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FALL 2010
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Images from the Gulf

A team from the Cornell Lab of Ornithology spent seven weeks in the Gulf Coast region documenting the effects of the Deep Water Horizon oil disaster.

Photography by Benjamin Clock


A multimedia production team and science writer from the Cornell Lab of Ornithology returned from a seven-week trip to the Gulf Coast on July 20. They traveled through a lacework of islands, bayous and saltmarshes along the coast of Louisiana to document how birds were coping during the Gulf oil catastrophe.

Some fared better than others. Pelicans, egrets, spoonbills, ibises, and herons who nested high among the broad leathery mangrove leaves appeared clean, but in many cases, birds down at the water’s edge were oiled. On an island in Bay Ronquille, the team described seeing dozens of spoonbill chicks that were tinged bronzy orange rather than pink, and young Black-crowned Night-Herons that were so stained that all but their yellow eyes vanished among the mangrove roots.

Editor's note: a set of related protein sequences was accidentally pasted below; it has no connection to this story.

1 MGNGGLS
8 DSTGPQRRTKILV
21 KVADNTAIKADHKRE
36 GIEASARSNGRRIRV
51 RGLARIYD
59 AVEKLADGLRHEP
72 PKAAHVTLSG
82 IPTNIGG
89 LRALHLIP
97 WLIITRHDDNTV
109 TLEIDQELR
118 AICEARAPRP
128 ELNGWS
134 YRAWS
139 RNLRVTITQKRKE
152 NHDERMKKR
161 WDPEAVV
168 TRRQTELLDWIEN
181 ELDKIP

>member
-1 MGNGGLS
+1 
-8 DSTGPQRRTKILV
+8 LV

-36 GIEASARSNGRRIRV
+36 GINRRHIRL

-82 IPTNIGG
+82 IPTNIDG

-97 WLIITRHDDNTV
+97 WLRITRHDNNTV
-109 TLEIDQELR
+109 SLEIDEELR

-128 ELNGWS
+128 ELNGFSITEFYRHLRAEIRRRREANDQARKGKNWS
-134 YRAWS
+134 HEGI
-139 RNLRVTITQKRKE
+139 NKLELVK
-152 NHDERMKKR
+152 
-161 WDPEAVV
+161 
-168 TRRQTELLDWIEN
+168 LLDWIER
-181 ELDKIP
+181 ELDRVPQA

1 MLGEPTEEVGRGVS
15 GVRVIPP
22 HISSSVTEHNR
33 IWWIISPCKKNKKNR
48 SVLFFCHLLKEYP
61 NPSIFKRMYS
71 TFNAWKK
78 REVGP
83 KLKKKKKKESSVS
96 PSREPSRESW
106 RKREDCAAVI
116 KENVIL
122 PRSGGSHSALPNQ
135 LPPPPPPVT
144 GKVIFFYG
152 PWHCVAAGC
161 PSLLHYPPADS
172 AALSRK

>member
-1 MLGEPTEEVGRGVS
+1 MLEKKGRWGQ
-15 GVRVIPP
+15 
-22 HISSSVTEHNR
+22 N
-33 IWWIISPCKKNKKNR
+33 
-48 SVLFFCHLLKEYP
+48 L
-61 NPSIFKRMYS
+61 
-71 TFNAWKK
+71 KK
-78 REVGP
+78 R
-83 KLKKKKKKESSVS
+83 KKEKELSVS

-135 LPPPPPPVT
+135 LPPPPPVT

After Grande Terre Island was hit with heavy oil in early June, photographer Benjamin Clock, who is also a seasoned field biologist, described what he had seen: “The oil on the beach had weathered and a whole bunch of it was buried by the tide—but that was the least dramatic part. The most dramatic part was seeing Sandwich and Royal terns of all ages, everything from fledged chicks to downy chicks, some heavily oiled on their crests and their wings, others with dollops on their wings or a single dollop on the belly.”

Luckily, the team also saw many areas of saltmarsh and island that had been spared, including Breton Island, where enormous concentrations of terns, gulls, pelicans, herons and other species were still hard at work raising their young.

For additional photos and detailed accounts of what the team encountered, visit the Round Robin blog or the Lab of Ornithology’s Oil Spill Recovery site.